Credit card companies provide an incredible service. You can spend money securely in shops and supermarkets across the globe, pay for things online, pay for holidays, be covered against fraud, get cash-back and receive many perks and bonuses. If you have some savings or are debt-free, a credit card is a very powerful free tool that adds to your financial independence. But if your expenditure starts to exceed your income, the temptation to use a credit card as an income stream becomes strong.
TRAP#1 Minimum monthly payments. Small payments are easy to make but give you a false sense of security. An average credit card would take many years to repay making only minimum payments each month. Some cards require you to pay only 1% – 2.5% each month, plus any fees and accrued interest. Making these small payments on time avoids late fees, but you won’t make any real progress in paying off the card. Meanwhile, you will be paying high rates of interest – typically 22.5% compared to a mortgage interest rate of between 2 and 4%!
TRAP#2 Interest-free balance transfers. Card companies offer great deals to make you switch provider. But they often charge a fee for doing the transfer. You only save if you are financially well-disciplined. The interest-free window is limited and if your card limit is increased, there is a massive temptation to spend like a drunken sailor (even worse if you spend on the old card).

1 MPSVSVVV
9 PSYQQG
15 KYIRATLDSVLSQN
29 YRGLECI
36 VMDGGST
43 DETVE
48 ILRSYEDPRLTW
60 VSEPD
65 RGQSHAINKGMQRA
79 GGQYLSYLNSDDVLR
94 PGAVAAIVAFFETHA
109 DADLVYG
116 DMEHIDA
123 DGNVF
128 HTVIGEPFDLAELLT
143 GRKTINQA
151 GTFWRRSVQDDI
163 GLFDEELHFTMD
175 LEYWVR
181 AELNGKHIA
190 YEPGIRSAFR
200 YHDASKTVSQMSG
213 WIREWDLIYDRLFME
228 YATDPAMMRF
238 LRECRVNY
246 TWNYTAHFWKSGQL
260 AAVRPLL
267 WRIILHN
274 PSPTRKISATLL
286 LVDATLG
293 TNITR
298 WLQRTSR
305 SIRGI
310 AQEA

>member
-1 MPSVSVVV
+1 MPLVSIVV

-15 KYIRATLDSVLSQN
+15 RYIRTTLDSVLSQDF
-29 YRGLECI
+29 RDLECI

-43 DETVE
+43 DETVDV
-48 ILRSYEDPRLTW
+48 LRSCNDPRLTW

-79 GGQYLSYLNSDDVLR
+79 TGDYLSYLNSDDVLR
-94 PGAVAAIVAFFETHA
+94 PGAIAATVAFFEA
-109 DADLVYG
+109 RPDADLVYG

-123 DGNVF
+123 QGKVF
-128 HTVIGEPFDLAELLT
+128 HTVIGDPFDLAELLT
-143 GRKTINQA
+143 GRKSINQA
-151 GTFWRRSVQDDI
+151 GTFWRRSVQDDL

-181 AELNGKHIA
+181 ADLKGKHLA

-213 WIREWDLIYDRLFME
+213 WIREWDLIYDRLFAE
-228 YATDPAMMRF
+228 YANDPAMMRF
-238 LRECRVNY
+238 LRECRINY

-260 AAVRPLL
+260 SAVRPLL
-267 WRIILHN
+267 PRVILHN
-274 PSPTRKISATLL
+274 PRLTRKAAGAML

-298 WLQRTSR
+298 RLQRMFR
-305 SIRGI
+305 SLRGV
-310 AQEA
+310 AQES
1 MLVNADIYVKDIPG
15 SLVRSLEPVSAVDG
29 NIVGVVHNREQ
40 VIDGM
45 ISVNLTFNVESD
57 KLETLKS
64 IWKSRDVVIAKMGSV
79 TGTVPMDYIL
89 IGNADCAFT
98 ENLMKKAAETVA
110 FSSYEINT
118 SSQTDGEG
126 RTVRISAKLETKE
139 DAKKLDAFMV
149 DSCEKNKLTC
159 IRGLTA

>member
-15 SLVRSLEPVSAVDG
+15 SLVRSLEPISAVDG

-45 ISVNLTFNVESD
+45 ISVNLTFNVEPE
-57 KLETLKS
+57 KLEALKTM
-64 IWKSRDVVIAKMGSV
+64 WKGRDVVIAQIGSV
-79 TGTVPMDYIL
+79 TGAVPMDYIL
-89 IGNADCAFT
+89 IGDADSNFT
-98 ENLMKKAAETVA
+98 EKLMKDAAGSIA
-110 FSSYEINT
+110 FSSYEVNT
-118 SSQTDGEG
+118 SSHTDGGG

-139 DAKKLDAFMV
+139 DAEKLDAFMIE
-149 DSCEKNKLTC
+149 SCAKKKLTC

TRAP#3 Credit card protection Insurance. This simply adds to your costs and fails to reduce the card balance. Plus there are so many loopholes in their payout criteria.
TRAP#4 Cash-back on purchases or other perks. Some cards may offer perks such as air-miles, but this can give a hidden incentive to use the card excessively instead of using cash, bank transfers or debit cards. Remember that the card companies want you to max out your limit and make minimum payments.
TRAP#5 Cash advances. If you are short of cash you can pop the card in an ATM and withdraw cash. However it comes with a hefty fee, plus you will end up paying heaps of interest if the advance isn’t paid off.
TRAP #6 The false sense of financial security. Having an available balance simply increases the temptation to spend. If you only have £20 in your pocket, then you are unlikely to take your secret Tinder date to an expensive restaurant. But if there’s £2000 left on your card limit, the temptation to spend is far too great.
In reality, every pound you spend costs you more if you have credit card debts because it’s one less pound that could go towards paying off the card and avoiding crippling compound interest.
A credit card is a tool that can be good or bad depending on how you use it. Use a card wisely and it can help you achieve financial freedom. But use a card irresponsibly and you could become a debt slave. Credit card companies make even more money from their struggling customers by charging late fees payment fees and interest. They secretly hate the disciplined customers who strive to pay off chunks or the balance in full each month.